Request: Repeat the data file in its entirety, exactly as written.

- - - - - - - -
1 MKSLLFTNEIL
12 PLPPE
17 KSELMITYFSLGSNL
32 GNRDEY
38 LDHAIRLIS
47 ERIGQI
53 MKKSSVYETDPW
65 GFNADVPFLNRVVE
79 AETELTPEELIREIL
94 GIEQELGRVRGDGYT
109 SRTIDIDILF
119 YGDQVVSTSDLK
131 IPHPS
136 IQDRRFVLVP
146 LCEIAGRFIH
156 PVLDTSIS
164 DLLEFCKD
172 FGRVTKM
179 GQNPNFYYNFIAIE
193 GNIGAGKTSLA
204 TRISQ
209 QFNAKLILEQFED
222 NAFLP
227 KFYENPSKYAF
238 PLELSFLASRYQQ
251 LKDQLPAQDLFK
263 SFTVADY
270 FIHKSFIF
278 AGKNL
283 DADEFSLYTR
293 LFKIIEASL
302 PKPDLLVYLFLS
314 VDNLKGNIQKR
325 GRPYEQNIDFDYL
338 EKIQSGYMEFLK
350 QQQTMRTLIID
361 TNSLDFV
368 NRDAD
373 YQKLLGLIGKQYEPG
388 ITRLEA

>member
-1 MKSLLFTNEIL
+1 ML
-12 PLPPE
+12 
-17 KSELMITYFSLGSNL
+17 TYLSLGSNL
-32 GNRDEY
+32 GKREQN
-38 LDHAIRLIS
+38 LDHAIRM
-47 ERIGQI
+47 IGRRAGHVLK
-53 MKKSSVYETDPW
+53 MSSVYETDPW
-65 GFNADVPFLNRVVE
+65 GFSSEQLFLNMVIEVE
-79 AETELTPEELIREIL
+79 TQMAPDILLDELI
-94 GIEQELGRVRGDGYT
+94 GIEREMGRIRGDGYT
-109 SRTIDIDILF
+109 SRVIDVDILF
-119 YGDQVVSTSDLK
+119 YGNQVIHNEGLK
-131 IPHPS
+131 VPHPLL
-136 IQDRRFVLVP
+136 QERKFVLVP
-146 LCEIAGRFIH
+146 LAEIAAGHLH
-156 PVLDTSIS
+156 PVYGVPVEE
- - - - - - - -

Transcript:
1 MKSLLFTNEIL
12 PLPPE
17 KSELMITYFSLGSNL
32 GNRDEY
38 LDHAIRLIS
47 ERIGQI
53 MKKSSVYETDPW
65 GFNADVPFLNRVVE
79 AETELTPEELIREIL
94 GIEQELGRVRGDGYT
109 SRTIDIDILF
119 YGDQVVSTSDLK
131 IPHPS
136 IQDRRFVLVP
146 LCEIAGRFIH
156 PVLDTSIS
164 DLLEFCKD
172 FGRVTKM
179 GQNPNFYYNFIAIE
193 GNIGAGKTSLA
204 TRISQ
209 QFNAKLILEQFED
222 NAFLP
227 KFYENPSKYAF
238 PLELSFLASRYQQ
251 LKDQLPAQDLFK
263 SFTVADY
270 FIHKSFIF
278 AGKNL
283 DADEFSLYTR
293 LFKIIEASL
302 PKPDLLVYLFLS
314 VDNLKGNIQKR
325 GRPYEQNIDFDYL
338 EKIQSGYMEFLK
350 QQQTMRTLIID
361 TNSLDFV
368 NRDAD
373 YQKLLGLIGKQYEPG
388 ITRLEA

>member
-1 MKSLLFTNEIL
+1 ML
-12 PLPPE
+12 
-17 KSELMITYFSLGSNL
+17 TYLSLGSNL
-32 GNRDEY
+32 GKREQN
-38 LDHAIRLIS
+38 LDHAIRM
-47 ERIGQI
+47 IGRRAGHVLK
-53 MKKSSVYETDPW
+53 MSSVYETDPW
-65 GFNADVPFLNRVVE
+65 GFSSEQLFLNMVIEVE
-79 AETELTPEELIREIL
+79 TQMAPDILLDELI
-94 GIEQELGRVRGDGYT
+94 GIEREMGRIRGDGYT
-109 SRTIDIDILF
+109 SRVIDVDILF
-119 YGDQVVSTSDLK
+119 YGNQVIHNEGLK
-131 IPHPS
+131 VPHPLL
-136 IQDRRFVLVP
+136 QERKFVLVP
-146 LCEIAGRFIH
+146 LAEIAAGHLH
-156 PVLDTSIS
+156 PVYGVPVEE